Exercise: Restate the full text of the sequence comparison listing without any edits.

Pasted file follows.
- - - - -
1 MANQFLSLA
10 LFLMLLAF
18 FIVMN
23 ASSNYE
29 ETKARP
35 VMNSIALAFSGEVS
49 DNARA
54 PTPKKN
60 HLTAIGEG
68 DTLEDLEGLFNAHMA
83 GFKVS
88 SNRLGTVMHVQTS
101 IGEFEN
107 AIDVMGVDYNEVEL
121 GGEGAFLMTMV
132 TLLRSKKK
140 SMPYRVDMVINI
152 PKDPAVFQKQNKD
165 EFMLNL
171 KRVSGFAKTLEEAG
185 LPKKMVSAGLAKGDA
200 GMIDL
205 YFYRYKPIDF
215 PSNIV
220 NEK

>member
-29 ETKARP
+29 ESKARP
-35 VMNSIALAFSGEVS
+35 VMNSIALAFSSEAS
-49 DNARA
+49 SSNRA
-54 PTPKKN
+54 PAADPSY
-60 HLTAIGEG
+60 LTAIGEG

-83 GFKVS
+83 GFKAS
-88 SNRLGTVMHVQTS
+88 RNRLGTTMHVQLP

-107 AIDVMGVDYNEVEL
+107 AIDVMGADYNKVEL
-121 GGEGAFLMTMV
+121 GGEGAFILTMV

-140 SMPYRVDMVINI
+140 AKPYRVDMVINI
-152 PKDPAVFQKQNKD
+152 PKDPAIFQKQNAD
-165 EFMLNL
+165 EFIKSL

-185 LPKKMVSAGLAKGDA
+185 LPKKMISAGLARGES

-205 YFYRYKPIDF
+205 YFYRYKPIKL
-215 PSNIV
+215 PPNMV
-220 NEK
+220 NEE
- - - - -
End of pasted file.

1 MANQFLSLA
10 LFLMLLAF
18 FIVMN
23 ASSNYE
29 ETKARP
35 VMNSIALAFSGEVS
49 DNARA
54 PTPKKN
60 HLTAIGEG
68 DTLEDLEGLFNAHMA
83 GFKVS
88 SNRLGTVMHVQTS
101 IGEFEN
107 AIDVMGVDYNEVEL
121 GGEGAFLMTMV
132 TLLRSKKK
140 SMPYRVDMVINI
152 PKDPAVFQKQNKD
165 EFMLNL
171 KRVSGFAKTLEEAG
185 LPKKMVSAGLAKGDA
200 GMIDL
205 YFYRYKPIDF
215 PSNIV
220 NEK

>member
-29 ETKARP
+29 ESKARP
-35 VMNSIALAFSGEVS
+35 VMNSIALAFSSEAS
-49 DNARA
+49 SSNRA
-54 PTPKKN
+54 PAADPSY
-60 HLTAIGEG
+60 LTAIGEG

-83 GFKVS
+83 GFKAS
-88 SNRLGTVMHVQTS
+88 RNRLGTTMHVQLP

-107 AIDVMGVDYNEVEL
+107 AIDVMGADYNKVEL
-121 GGEGAFLMTMV
+121 GGEGAFILTMV

-140 SMPYRVDMVINI
+140 AKPYRVDMVINI
-152 PKDPAVFQKQNKD
+152 PKDPAIFQKQNAD
-165 EFMLNL
+165 EFIKSL

-185 LPKKMVSAGLAKGDA
+185 LPKKMISAGLARGES

-205 YFYRYKPIDF
+205 YFYRYKPIKL
-215 PSNIV
+215 PPNMV
-220 NEK
+220 NEE